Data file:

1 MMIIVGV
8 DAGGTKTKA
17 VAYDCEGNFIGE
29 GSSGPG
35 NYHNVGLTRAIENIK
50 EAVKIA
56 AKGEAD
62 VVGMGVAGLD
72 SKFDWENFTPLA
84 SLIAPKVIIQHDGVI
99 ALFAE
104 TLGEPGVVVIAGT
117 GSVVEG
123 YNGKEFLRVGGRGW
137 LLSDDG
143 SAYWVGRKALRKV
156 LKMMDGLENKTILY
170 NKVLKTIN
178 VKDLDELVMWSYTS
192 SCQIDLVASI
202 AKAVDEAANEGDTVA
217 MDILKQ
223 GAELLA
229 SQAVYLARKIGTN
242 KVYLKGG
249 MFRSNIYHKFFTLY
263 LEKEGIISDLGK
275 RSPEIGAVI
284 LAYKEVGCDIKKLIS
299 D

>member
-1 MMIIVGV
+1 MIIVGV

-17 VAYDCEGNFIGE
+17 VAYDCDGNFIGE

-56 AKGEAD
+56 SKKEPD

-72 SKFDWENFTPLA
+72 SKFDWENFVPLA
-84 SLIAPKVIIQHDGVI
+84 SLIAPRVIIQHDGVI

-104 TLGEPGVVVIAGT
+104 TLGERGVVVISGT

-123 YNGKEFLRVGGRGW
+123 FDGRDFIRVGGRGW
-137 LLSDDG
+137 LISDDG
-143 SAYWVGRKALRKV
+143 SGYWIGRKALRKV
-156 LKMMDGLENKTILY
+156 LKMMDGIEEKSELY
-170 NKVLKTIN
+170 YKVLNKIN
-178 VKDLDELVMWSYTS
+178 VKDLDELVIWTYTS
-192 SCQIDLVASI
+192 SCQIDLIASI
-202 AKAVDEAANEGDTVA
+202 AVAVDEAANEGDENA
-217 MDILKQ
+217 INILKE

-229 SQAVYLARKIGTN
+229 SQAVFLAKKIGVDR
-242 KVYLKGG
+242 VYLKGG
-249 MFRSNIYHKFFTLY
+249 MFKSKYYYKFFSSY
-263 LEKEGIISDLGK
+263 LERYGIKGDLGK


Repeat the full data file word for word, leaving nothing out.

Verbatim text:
1 MMIIVGV
8 DAGGTKTKA
17 VAYDCEGNFIGE
29 GSSGPG
35 NYHNVGLTRAIENIK
50 EAVKIA
56 AKGEAD
62 VVGMGVAGLD
72 SKFDWENFTPLA
84 SLIAPKVIIQHDGVI
99 ALFAE
104 TLGEPGVVVIAGT
117 GSVVEG
123 YNGKEFLRVGGRGW
137 LLSDDG
143 SAYWVGRKALRKV
156 LKMMDGLENKTILY
170 NKVLKTIN
178 VKDLDELVMWSYTS
192 SCQIDLVASI
202 AKAVDEAANEGDTVA
217 MDILKQ
223 GAELLA
229 SQAVYLARKIGTN
242 KVYLKGG
249 MFRSNIYHKFFTLY
263 LEKEGIISDLGK
275 RSPEIGAVI
284 LAYKEVGCDIKKLIS
299 D

>member
-1 MMIIVGV
+1 MIIVGV

-17 VAYDCEGNFIGE
+17 VAYDCDGNFIGE

-56 AKGEAD
+56 SKKEPD

-72 SKFDWENFTPLA
+72 SKFDWENFVPLA
-84 SLIAPKVIIQHDGVI
+84 SLIAPRVIIQHDGVI

-104 TLGEPGVVVIAGT
+104 TLGERGVVVISGT

-123 YNGKEFLRVGGRGW
+123 FDGRDFIRVGGRGW
-137 LLSDDG
+137 LISDDG
-143 SAYWVGRKALRKV
+143 SGYWIGRKALRKV
-156 LKMMDGLENKTILY
+156 LKMMDGIEEKSELY
-170 NKVLKTIN
+170 YKVLNKIN
-178 VKDLDELVMWSYTS
+178 VKDLDELVIWTYTS
-192 SCQIDLVASI
+192 SCQIDLIASI
-202 AKAVDEAANEGDTVA
+202 AVAVDEAANEGDENA
-217 MDILKQ
+217 INILKE

-229 SQAVYLARKIGTN
+229 SQAVFLAKKIGVDR
-242 KVYLKGG
+242 VYLKGG
-249 MFRSNIYHKFFTLY
+249 MFKSKYYYKFFSSY
-263 LEKEGIISDLGK
+263 LERYGIKGDLGK